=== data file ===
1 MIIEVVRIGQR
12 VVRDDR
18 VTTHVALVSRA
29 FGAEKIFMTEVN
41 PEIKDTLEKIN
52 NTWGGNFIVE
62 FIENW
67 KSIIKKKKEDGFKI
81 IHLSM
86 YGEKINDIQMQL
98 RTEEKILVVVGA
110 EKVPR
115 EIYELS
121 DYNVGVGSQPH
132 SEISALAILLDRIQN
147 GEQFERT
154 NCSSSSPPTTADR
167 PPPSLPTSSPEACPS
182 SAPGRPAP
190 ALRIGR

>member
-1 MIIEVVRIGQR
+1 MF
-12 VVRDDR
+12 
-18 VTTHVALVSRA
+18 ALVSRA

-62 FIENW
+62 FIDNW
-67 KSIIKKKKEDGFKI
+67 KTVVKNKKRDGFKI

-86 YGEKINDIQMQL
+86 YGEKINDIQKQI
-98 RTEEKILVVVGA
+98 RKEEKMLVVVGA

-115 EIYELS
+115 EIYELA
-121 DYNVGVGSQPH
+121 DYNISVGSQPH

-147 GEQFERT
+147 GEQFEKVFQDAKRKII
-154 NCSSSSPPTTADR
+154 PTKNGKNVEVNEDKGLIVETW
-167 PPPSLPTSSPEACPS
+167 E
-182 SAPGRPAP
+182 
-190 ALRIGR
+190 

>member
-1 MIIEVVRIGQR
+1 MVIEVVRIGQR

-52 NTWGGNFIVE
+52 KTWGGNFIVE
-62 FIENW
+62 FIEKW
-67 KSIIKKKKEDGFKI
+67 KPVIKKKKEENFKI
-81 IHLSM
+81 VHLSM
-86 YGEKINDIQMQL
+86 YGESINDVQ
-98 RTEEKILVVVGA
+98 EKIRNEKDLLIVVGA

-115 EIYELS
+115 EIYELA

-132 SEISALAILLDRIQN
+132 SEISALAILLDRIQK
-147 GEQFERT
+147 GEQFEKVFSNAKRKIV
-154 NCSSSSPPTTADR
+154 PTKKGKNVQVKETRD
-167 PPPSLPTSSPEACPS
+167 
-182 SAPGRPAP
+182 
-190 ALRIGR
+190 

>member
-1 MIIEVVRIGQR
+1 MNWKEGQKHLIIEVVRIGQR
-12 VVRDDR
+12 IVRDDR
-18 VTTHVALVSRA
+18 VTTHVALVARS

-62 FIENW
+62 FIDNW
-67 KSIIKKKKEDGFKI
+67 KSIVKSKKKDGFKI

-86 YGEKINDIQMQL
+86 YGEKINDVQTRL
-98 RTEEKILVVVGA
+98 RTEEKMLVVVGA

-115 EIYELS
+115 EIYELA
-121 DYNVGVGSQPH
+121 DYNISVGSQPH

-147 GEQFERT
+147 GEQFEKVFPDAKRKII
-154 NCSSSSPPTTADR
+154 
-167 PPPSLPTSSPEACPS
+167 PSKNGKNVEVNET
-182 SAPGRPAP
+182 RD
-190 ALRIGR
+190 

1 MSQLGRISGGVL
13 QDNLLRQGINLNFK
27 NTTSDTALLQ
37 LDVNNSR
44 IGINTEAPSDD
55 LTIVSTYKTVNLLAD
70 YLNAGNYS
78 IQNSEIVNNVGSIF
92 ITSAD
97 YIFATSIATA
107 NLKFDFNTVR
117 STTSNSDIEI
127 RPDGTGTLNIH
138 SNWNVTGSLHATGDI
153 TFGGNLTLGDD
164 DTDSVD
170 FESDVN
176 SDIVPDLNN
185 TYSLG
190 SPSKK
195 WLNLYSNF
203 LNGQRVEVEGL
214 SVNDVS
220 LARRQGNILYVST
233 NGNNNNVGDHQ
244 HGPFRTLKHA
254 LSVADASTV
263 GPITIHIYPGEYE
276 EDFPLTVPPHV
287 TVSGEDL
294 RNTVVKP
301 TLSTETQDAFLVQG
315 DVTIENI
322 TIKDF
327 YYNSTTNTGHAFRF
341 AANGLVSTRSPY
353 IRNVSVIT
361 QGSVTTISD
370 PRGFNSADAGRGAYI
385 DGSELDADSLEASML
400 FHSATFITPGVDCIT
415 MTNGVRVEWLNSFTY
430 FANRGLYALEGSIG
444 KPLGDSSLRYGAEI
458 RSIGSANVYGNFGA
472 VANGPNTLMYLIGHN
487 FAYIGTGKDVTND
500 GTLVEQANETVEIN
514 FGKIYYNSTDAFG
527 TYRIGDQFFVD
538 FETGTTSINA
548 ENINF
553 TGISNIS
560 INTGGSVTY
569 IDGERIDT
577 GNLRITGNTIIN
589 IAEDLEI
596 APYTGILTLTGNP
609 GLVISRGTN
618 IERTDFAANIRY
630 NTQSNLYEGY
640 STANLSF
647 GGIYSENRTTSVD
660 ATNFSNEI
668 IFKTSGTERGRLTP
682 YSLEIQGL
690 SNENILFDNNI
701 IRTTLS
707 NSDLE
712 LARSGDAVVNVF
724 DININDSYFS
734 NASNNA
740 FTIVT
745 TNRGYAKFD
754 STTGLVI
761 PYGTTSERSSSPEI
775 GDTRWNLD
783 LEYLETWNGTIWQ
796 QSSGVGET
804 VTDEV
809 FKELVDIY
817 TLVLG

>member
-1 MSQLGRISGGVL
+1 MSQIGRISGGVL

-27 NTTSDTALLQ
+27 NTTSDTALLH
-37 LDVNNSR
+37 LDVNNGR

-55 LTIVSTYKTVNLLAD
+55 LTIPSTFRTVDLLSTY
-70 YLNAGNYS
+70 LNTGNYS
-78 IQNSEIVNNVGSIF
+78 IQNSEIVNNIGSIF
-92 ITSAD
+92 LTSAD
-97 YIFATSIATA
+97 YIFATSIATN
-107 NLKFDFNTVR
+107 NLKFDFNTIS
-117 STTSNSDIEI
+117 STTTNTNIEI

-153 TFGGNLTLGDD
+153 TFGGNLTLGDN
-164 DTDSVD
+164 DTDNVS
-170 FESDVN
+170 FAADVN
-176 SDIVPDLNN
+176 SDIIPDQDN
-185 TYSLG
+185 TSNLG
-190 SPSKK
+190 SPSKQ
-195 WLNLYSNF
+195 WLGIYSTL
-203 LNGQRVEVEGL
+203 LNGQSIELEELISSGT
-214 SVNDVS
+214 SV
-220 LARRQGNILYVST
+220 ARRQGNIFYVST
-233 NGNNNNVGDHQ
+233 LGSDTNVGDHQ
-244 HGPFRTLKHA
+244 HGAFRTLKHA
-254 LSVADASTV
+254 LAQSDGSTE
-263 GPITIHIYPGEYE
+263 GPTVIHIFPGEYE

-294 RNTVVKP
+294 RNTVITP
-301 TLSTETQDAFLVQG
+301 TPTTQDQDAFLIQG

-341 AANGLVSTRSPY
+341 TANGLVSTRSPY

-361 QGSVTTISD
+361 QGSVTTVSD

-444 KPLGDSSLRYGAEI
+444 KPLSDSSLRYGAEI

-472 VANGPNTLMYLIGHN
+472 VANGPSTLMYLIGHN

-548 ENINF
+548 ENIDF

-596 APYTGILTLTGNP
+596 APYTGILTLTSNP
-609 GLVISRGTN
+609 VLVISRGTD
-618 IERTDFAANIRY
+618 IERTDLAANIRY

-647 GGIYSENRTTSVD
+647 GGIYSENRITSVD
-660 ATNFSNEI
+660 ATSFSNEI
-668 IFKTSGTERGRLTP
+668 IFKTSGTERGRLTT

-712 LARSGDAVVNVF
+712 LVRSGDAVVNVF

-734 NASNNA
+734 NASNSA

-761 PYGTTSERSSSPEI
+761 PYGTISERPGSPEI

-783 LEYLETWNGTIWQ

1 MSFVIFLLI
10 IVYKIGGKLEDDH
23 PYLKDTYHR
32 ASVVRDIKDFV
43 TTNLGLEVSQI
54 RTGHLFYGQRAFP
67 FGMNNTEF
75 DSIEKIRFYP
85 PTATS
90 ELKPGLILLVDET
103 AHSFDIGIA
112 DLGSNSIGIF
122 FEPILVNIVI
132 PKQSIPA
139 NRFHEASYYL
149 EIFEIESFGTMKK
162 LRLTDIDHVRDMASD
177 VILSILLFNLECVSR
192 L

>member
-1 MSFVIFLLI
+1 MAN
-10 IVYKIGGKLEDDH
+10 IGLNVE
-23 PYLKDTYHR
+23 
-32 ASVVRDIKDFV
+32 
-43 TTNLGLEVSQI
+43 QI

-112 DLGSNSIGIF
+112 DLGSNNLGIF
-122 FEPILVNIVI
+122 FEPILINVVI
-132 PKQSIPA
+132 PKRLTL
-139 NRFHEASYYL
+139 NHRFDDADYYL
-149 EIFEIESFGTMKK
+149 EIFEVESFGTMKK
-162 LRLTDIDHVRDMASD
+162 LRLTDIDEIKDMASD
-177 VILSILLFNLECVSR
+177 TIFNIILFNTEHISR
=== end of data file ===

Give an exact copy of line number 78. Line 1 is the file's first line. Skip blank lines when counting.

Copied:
+190 